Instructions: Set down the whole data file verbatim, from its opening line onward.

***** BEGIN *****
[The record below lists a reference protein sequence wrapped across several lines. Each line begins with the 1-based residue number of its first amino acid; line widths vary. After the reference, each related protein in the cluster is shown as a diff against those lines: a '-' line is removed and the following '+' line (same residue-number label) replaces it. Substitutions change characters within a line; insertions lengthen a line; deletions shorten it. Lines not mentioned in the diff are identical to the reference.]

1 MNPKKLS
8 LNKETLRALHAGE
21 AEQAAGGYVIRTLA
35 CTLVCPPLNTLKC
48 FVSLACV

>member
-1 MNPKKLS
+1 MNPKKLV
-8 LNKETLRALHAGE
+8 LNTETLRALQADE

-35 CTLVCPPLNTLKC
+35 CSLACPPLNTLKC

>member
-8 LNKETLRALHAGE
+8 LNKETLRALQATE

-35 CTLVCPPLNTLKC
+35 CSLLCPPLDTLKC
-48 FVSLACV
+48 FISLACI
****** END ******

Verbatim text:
[The record below lists a reference protein sequence wrapped across several lines. Each line begins with the 1-based residue number of its first amino acid; line widths vary. After the reference, each related protein in the cluster is shown as a diff against those lines: a '-' line is removed and the following '+' line (same residue-number label) replaces it. Substitutions change characters within a line; insertions lengthen a line; deletions shorten it. Lines not mentioned in the diff are identical to the reference.]

1 MNPKKLS
8 LNKETLRALHAGE
21 AEQAAGGYVIRTLA
35 CTLVCPPLNTLKC
48 FVSLACV

>member
-1 MNPKKLS
+1 MNPKKLV
-8 LNKETLRALHAGE
+8 LNTETLRALQADE

-35 CTLVCPPLNTLKC
+35 CSLACPPLNTLKC

>member
-8 LNKETLRALHAGE
+8 LNKETLRALQATE

-35 CTLVCPPLNTLKC
+35 CSLLCPPLDTLKC
-48 FVSLACV
+48 FISLACI